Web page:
long disuse, great was his surprise to find some richly and comfortably furnished, and others in which were coffers filled with silver and gold, and other treasures collected from different parts of the world.
As he walked through a corridor that led to a darkened chamber, suddenly a young and beautiful maiden glided past him, so slight, and pale, and wan that she seemed more like a fleeting shadow. He turned back and followed her until he overtook her, and addressed her thus: "Dear lady, allow me to address and ask you why you are here, a place in which I only expected to find witches or sorcerers, wandering through these dismal passages, busy with their spells?"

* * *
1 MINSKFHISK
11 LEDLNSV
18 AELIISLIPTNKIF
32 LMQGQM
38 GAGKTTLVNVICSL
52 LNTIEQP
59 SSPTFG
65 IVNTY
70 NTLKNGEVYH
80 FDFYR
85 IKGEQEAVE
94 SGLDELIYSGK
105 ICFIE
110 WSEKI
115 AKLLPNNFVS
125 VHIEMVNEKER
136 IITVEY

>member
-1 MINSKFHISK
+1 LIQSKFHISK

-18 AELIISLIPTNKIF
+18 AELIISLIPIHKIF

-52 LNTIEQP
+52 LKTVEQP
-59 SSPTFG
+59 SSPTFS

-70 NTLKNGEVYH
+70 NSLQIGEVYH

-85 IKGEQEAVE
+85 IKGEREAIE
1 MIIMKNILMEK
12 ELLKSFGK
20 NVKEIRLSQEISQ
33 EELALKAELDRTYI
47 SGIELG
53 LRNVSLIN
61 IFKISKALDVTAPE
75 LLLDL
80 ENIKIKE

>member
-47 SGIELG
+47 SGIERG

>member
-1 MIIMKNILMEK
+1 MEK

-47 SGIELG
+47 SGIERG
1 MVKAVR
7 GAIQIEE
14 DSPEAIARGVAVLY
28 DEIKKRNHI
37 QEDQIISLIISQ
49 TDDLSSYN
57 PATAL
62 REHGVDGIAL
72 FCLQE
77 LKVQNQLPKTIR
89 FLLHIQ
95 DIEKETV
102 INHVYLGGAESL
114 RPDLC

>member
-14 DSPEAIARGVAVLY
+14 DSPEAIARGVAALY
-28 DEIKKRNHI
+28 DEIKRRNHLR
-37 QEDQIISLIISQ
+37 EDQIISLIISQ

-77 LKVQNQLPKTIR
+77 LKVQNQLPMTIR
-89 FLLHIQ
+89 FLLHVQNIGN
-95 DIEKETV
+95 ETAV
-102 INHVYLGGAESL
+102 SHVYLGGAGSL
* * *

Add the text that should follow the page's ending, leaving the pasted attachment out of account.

To this she replied, timidly at first, but soon reassured by the young man's appearence, "Stranger, from my infancy I have been kept enchanted in this tower, I know not why. And I have for my only companion an old decrepit man, who has some trouble which causes him great anguish and suffering. His continual sighs and groans give me much uneasiness, and it nearly breaks my heart to see him so unhappy. I have no one to commune with, or who can cheer me in my loneliness. Be not surprised, stranger, if I tell you that I hail your presence here with delight and joy. I feel that you are to me here like a ray of light piercing my dark dismal soul, and to part from you would be death to me. Leave me not, I pray you."